Feb 5, 2018

Breaking News: Baby Chimp Rescued from Torture

Tita, when her rescuers found her
Tita, when her rescuers found her

Dear friends,

This may be the hardest email I’ve ever had to write. It’s also one of the most important.

I need to tell you the shocking story of Tita – the baby chimpanzee who was saved from a violent death by her brave mother, sister, and a heroic crew of rescuers and caregivers. Please note, this email contains graphic details and images of animal abuse.

Last month, just before Christmas, the EAGLE network in Guinea received a call about a chimpanzee in grave danger. When they arrived, they discovered a scene more gruesome than they could have imagined.

Three wild chimpanzees had been captured and tortured. Only one was still alive - a baby girl, of only about 10 months old.

The bodies of her mother and sister lay limp on the floor, where they were brutally murdered moments before.

Rescuers learned that two wildlife traffickers had tortured the chimp family, and that the mother and sister fought with everything they had to save the life of the baby chimp. The older sister, also a young chimpanzee, defended her baby sister for hours. Eventually the poachers set their dogs on the older sister, tied her up and beat her to death.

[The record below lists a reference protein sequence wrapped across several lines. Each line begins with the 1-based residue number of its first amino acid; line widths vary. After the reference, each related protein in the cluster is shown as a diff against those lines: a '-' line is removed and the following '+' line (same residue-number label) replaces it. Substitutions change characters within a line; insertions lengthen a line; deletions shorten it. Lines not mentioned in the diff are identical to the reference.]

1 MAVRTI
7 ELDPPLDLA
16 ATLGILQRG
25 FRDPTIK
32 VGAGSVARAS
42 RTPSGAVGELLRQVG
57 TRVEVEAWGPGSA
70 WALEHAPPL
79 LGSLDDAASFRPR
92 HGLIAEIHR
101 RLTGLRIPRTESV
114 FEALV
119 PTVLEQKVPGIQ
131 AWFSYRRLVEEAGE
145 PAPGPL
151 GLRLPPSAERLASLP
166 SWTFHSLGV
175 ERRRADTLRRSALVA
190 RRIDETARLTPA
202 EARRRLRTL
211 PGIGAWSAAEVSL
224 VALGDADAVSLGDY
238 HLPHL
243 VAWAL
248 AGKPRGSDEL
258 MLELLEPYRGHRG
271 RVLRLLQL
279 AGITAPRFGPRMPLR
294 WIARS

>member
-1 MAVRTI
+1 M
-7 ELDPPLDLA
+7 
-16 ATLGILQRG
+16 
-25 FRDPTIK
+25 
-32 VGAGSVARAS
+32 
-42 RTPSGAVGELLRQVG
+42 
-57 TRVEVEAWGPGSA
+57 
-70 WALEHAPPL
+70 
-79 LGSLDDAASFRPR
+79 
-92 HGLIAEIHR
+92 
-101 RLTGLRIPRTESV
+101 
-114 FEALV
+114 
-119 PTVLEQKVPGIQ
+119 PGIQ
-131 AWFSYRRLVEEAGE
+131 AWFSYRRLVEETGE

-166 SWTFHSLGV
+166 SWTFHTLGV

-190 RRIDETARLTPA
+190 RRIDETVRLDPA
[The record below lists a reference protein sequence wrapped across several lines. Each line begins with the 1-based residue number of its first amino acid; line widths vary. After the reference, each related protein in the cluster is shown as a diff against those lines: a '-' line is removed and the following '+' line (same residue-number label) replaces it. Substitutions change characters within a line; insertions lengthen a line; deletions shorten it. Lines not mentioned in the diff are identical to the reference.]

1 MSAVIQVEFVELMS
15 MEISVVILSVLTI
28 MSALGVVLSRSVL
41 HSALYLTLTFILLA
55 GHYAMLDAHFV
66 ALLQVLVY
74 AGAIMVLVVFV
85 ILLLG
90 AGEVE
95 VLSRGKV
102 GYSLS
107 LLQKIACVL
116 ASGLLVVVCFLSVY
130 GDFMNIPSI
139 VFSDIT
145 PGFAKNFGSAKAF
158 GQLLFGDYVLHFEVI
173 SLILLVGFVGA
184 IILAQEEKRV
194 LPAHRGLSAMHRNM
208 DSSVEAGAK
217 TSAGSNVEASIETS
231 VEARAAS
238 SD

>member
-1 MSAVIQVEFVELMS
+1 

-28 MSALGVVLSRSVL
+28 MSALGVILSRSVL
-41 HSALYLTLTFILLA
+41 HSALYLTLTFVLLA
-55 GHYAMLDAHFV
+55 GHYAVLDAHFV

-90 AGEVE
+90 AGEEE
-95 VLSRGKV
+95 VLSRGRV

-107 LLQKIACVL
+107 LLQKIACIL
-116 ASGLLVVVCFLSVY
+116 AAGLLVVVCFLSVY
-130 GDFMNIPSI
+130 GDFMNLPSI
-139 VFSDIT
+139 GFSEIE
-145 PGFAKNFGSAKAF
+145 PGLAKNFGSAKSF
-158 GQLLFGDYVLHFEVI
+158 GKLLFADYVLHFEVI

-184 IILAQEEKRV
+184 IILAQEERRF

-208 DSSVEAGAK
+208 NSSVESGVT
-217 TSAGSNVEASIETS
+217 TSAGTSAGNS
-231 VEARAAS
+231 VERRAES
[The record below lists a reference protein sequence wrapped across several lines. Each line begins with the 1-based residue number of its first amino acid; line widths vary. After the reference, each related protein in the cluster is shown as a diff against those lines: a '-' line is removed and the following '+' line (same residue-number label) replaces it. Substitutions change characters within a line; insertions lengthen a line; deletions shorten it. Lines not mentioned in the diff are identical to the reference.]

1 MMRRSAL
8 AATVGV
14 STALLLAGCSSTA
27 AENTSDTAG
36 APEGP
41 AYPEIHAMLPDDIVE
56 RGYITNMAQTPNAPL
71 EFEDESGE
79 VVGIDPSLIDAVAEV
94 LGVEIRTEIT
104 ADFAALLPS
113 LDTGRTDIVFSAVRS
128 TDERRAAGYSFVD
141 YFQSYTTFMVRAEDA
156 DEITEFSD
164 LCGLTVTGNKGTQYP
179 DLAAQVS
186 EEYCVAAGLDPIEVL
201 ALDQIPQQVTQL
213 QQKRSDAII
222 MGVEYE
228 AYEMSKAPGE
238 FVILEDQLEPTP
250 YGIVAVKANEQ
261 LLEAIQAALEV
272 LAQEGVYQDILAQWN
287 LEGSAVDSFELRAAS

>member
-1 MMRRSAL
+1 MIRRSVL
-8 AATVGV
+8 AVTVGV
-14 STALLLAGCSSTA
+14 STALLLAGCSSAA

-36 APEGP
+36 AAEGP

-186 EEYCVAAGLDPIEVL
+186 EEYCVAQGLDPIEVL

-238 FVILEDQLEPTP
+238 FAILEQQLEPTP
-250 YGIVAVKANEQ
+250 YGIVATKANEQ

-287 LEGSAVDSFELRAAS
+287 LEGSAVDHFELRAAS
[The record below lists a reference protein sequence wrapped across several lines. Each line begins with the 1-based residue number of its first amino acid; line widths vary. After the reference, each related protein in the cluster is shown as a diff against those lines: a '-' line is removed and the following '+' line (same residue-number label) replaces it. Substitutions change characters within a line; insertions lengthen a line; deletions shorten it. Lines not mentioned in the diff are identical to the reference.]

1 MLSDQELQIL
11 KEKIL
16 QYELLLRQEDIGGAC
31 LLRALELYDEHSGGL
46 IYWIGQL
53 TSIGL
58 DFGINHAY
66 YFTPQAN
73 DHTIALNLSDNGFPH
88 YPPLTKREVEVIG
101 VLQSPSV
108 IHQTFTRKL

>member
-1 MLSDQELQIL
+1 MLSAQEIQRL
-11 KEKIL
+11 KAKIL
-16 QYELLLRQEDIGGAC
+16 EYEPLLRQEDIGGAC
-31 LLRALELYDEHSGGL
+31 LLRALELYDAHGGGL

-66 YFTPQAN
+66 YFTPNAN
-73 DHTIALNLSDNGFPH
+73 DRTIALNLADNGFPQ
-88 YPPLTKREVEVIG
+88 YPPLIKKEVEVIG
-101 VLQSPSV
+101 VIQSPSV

The baby chimp was alive, but just barely.

Along with witnessing the murder of her mother and sister, she suffered from an infection in her eyes and a broken arm, and her fingernails had been viciously torn out. We don’t know why or how this happened to her, and I can’t comprehend how a person could commit such atrocities. But rescuers knew they had to save her life.

The members of the Pan African Sanctuary Alliance provide lifelong homes to rescued orphans like Tita. There are over 3,000 primates in the care of our members who were saved from hunters and smugglers.

The Long Road to Recovery

The baby chimp was swiftly taken to PASA member Chimpanzee Conservation Center (CCC). The staff were incredibly relieved when she ate, drank, and showed signs of life.

They decided to name the little orphan Tita. It means “sister” in the local language, in memory of Tita’s older sister who gave her life protecting her.


Tita is deeply traumatized by being tortured and from the shock of watching her mother and sister brutally murdered. Now CCC staff is caring for her night and day, and providing her with medical treatment and nutritious food to build back her strength.

They’re doing everything possible to save her life, and every day she’s growing a little bit stronger.
But Tita is very fragile and we aren’t sure if she’ll make it.